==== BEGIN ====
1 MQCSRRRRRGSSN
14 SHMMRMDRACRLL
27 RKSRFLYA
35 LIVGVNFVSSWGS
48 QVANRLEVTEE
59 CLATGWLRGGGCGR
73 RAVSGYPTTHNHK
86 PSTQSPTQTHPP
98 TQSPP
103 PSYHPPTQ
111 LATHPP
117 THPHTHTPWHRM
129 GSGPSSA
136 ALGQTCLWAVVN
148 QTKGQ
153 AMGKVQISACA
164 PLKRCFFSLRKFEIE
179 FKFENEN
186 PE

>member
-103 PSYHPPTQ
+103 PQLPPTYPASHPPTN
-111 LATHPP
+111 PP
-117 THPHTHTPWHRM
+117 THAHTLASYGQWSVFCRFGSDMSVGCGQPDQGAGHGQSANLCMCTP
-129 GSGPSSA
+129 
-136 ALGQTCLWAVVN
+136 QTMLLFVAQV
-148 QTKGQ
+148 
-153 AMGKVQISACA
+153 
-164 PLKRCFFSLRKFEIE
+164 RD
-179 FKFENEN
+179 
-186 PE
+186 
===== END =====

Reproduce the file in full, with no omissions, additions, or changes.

1 MQCSRRRRRGSSN
14 SHMMRMDRACRLL
27 RKSRFLYA
35 LIVGVNFVSSWGS
48 QVANRLEVTEE
59 CLATGWLRGGGCGR
73 RAVSGYPTTHNHK
86 PSTQSPTQTHPP
98 TQSPP
103 PSYHPPTQ
111 LATHPP
117 THPHTHTPWHRM
129 GSGPSSA
136 ALGQTCLWAVVN
148 QTKGQ
153 AMGKVQISACA
164 PLKRCFFSLRKFEIE
179 FKFENEN
186 PE

>member
-103 PSYHPPTQ
+103 PQLPPTYPASHPPTN
-111 LATHPP
+111 PP
-117 THPHTHTPWHRM
+117 THAHTLASYGQWSVFCRFGSDMSVGCGQPDQGAGHGQSANLCMCTP
-129 GSGPSSA
+129 
-136 ALGQTCLWAVVN
+136 QTMLLFVAQV
-148 QTKGQ
+148 
-153 AMGKVQISACA
+153 
-164 PLKRCFFSLRKFEIE
+164 RD
-179 FKFENEN
+179 
-186 PE
+186 